Idle No More at Governor Cuomo’s State of the State address: Mohawk Nation Drummers from Akwesasne assert their rights. This year, authorities ruled that no drumming would be allowed in the concourse under the state capitol in Albany during the governor’s state of the state address. That memo never reached members of the Mohawk Nation who came to Albany to add a first nations perspective to the call for a ban on fracking. The problem for the police is that this rule took no account of the religious and culture centrality of the drum to native peoples, nor the implicit understand of this on the part of supporters who instantly rallied. It was inspiring. Chants of “let them go” changed to “let them drum”. As first nation peoples struggle to assert both their autonomy as nations and fulfill a wider role as protector of mother earth for all her inhabitants, the attempt to impose a prohibition against drumming echos this larger struggle, particularly in Canada, where the Elsipogtog Resistance to Shale Gas Development on native lands in New Brunswick has garnered international attention. Before the drumming stars, ShaleshockMedia asked two of the Idle No More contingent from Akwesasne about the current situation in Canada.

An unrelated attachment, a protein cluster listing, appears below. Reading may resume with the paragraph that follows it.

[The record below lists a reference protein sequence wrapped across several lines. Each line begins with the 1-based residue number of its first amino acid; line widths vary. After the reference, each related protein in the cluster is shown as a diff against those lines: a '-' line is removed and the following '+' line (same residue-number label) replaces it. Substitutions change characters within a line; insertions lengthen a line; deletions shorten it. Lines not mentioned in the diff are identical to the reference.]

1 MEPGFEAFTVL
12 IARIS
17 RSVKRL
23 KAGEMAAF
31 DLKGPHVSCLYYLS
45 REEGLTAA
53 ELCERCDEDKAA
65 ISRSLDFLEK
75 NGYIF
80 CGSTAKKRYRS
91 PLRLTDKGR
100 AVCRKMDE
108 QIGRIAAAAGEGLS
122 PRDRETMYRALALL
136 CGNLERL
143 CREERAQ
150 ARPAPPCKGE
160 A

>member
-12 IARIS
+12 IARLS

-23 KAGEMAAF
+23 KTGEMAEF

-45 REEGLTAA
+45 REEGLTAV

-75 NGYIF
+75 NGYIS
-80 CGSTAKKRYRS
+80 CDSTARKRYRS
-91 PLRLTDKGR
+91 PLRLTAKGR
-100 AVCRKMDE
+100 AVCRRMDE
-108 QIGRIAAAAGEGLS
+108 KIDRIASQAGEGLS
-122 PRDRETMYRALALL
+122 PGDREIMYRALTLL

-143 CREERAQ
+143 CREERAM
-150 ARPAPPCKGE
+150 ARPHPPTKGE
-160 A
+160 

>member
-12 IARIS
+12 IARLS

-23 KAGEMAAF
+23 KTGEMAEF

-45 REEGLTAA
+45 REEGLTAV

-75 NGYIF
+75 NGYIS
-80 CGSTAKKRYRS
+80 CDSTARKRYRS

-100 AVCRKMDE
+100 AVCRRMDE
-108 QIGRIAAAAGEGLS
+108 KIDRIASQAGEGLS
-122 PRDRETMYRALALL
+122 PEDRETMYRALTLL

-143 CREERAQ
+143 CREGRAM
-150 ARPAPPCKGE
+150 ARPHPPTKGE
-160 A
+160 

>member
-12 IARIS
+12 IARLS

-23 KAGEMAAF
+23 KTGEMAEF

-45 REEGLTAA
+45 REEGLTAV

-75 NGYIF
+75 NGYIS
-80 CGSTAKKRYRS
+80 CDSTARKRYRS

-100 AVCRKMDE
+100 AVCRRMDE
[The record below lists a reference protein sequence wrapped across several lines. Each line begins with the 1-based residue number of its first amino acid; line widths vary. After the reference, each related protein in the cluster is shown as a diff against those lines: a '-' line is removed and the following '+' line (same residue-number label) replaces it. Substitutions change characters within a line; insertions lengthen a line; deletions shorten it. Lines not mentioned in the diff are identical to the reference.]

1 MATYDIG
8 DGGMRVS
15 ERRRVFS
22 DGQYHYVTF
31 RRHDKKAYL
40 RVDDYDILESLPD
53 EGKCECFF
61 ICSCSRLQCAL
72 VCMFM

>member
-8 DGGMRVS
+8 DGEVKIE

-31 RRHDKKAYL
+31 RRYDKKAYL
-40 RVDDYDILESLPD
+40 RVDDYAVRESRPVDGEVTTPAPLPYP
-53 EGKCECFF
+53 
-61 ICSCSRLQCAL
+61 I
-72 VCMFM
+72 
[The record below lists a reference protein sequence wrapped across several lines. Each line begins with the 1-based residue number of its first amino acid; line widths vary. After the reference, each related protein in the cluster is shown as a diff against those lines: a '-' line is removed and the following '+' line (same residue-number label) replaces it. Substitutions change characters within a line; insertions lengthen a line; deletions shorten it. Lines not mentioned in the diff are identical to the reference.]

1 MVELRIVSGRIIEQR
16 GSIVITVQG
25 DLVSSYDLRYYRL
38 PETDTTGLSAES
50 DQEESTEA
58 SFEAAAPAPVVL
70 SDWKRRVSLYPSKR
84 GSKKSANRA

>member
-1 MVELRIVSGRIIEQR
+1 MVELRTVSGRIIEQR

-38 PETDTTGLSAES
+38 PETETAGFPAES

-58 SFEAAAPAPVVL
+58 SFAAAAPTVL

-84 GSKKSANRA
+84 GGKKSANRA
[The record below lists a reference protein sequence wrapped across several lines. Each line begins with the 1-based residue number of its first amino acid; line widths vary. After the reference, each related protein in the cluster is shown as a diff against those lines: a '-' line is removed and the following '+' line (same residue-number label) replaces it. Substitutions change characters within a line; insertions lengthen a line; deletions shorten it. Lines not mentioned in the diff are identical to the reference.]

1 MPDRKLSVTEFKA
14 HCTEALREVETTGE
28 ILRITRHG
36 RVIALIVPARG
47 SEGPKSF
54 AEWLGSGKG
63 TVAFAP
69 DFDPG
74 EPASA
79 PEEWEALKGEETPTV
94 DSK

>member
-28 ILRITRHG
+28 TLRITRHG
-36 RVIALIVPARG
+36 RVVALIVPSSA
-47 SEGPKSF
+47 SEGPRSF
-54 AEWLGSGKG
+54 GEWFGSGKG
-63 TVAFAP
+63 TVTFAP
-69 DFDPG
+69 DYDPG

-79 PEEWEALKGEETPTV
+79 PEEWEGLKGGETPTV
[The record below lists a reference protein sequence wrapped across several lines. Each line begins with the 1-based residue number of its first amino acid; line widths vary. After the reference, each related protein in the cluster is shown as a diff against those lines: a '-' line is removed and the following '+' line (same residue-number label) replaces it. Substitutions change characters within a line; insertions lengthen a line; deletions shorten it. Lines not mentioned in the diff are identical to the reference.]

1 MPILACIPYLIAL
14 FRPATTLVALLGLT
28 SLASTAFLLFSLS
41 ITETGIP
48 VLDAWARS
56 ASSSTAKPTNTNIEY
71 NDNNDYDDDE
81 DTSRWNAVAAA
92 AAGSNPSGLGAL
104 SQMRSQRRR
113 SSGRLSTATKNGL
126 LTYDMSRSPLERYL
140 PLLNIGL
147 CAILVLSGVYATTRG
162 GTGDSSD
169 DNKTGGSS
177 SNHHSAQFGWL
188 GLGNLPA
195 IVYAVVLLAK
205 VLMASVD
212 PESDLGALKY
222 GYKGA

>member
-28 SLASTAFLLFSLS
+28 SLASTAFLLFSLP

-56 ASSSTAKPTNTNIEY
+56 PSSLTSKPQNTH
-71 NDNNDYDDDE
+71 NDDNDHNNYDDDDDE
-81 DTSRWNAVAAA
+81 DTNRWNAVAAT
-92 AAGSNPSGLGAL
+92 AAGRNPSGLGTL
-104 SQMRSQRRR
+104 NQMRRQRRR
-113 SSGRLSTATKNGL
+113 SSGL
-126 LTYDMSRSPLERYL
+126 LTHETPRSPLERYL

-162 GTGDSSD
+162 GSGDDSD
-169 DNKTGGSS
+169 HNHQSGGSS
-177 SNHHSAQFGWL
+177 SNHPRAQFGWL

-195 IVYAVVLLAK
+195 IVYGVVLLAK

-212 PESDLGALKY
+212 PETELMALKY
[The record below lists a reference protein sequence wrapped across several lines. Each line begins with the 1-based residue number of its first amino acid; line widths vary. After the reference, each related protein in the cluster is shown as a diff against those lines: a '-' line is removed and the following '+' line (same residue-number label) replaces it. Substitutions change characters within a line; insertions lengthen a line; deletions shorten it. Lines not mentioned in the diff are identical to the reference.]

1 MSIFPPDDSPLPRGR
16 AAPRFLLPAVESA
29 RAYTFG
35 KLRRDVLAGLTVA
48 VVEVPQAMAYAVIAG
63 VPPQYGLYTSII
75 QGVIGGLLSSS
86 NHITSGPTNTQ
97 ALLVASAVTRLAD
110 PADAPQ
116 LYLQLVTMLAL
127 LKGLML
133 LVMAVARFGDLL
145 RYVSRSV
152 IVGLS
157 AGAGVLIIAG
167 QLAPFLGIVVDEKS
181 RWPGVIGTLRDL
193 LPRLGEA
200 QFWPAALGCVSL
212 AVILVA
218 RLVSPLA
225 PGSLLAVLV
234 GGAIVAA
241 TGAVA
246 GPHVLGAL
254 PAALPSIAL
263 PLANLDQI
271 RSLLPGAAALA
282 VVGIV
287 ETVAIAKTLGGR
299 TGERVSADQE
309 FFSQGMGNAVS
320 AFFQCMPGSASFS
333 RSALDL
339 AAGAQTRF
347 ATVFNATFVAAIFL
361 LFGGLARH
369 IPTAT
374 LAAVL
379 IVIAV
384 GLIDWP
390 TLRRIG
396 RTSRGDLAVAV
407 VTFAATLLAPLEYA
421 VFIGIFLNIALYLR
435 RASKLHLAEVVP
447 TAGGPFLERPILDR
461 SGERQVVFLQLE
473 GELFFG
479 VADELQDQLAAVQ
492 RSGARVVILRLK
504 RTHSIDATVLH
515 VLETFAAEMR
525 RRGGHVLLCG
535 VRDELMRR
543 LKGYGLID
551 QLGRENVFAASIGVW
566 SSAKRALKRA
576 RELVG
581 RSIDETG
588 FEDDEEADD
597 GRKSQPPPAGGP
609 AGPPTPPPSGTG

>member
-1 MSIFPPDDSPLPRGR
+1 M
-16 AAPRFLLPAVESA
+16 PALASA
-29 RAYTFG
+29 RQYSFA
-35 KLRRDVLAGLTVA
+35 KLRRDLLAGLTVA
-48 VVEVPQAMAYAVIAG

For a truly excellent video documentary of the resistance to Southwest Energy’s compact with the Provence of New Brunswick to exploit native lands without prior consultation, see “Fault Lines: Elsipogtog, The Fire Over Water” that was broadcast on Aljazeera English: http://www.youtube.com/watch?v=EWoRw_fYEGo
Also, I have a page on shaleshockmedia.org with some embedded video by MsNativeWarrior and some background articles: http://www.shaleshockmedia.org/2013/10/22/elsipogtog-frack-off/.
As well, here is a report from a Christian Peace Maker volunteer upon his return home from a support role: http://www.shaleshockmedia.org/2013/10/30/elsipogtog-resistance-to-shale-gas-development-report-by-sam-koplinka-loehr-cpt/